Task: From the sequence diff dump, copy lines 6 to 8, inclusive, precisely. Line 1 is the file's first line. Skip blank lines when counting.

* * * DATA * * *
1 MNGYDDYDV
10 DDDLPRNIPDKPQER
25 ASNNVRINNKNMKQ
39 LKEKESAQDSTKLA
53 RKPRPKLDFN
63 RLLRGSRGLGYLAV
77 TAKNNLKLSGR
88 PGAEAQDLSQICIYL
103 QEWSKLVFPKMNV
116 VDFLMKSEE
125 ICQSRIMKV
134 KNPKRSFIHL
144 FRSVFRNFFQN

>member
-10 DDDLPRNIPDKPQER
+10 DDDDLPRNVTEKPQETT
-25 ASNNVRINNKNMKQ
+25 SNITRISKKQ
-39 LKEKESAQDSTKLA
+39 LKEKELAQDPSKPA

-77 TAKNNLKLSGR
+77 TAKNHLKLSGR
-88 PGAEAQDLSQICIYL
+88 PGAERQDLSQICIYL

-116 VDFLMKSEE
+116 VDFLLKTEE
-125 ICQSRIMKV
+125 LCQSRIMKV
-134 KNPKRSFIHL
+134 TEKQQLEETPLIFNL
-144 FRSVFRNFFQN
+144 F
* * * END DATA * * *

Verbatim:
63 RLLRGSRGLGYLAV
77 TAKNNLKLSGR
88 PGAEAQDLSQICIYL